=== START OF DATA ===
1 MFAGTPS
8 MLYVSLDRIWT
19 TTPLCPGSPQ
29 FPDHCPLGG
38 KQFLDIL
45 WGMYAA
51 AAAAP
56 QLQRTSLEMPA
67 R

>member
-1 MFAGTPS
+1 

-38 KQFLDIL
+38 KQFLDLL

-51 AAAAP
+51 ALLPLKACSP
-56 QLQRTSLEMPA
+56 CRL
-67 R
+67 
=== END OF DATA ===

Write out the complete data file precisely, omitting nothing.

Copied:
1 MFAGTPS
8 MLYVSLDRIWT
19 TTPLCPGSPQ
29 FPDHCPLGG
38 KQFLDIL
45 WGMYAA
51 AAAAP
56 QLQRTSLEMPA
67 R

>member
-1 MFAGTPS
+1 

-38 KQFLDIL
+38 KQFLDLL

-51 AAAAP
+51 ALLPLKACSP
-56 QLQRTSLEMPA
+56 CRL
-67 R
+67 